Judging Capezio's A.C.E. Awards

posted by Jennifer Stahl on Monday, Aug 04, 2014
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Talia Favia's The Difference Between Action and Words at Capezio's A.C.E. Awards. Photo by Kyle Froman.

What do judges look for at a choreography competition? Obviously, it depends on the competition. But there are a few components that typically stand out no matter the context.

 

On Saturday night, I had the opportunity to sit on the judging panel for Capezio's A.C.E Awards—part of the Dance Teacher Summit put on by our sister publication, Dance Teacher—along with Andy Blankenbeuhler, Ray Leeper, Benoit Swan Pouffer and Nina Vance. It was a very different experience from when I adjudicated the American College Dance Festival Association's Dance Magazine Award for Outstanding Student Choreographer a couple months ago. Rather than college students, these were emerging professionals, mostly from the contemporary world. And rather than looking for potential to encourage, this time the panel was looking to award $3,000 to $15,000 toward the production costs of an evening-length show.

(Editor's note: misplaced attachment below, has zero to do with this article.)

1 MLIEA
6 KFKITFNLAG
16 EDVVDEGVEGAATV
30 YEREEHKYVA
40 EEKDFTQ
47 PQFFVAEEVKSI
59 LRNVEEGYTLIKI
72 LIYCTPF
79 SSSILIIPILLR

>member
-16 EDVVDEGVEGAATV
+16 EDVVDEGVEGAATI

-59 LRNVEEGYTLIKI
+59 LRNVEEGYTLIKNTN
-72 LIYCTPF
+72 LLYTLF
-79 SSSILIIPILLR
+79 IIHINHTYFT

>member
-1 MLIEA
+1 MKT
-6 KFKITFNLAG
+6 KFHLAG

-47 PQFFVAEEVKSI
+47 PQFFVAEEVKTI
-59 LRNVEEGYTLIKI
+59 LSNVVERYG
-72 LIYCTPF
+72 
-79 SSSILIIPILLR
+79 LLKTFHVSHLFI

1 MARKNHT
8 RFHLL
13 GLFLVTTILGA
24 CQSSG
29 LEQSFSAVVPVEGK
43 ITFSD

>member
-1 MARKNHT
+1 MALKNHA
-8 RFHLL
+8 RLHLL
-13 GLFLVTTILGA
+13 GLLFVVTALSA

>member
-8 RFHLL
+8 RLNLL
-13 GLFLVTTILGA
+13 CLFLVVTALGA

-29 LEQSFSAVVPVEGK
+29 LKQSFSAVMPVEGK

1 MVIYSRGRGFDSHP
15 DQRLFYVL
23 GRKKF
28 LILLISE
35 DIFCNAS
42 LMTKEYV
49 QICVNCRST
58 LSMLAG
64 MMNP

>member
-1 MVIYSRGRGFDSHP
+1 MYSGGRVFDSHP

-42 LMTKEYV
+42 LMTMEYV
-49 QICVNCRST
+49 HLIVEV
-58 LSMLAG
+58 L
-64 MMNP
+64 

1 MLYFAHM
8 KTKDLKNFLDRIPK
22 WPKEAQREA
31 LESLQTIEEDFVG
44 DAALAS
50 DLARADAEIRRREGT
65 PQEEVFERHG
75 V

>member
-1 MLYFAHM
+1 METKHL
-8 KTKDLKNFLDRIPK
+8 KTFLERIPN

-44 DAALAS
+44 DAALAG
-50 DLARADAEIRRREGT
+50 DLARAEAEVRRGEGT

Each of the judges had very strong opinions—and only a few minutes to debate them before we had to come to a consensus. We had very particular reasons for choosing the pieces we did. But they were all indicative of the kinds of things judges typically keep an eye out for at any kind of choreography competition.

 

2nd Runner-Up: Emma Portner's Let Go or Be Dragged: The unique details and specificity of Portner's vocabulary—the dancers pliéd on sickled feet and melted into partnered lifts the audience didn't see coming—showed a keen choreographic mind. 

 

1st Runner-Up: Cherisse Wakeham's She: The judges were intrigued by how she used the skirts strategically, not just as a costume afterthought. They gave the movement a satisfying, airy breath.

 

Winner: Talia Favia's The Difference Between Action and Words: This was an easy, unanimous decision among the judges. So many of the choreographic elements were successful: gripping musical dynamics, intelligent use of group structures, inventive steps, clear purpose for the recurring duct tape motif. We all wanted to see a full evening's length version of this work.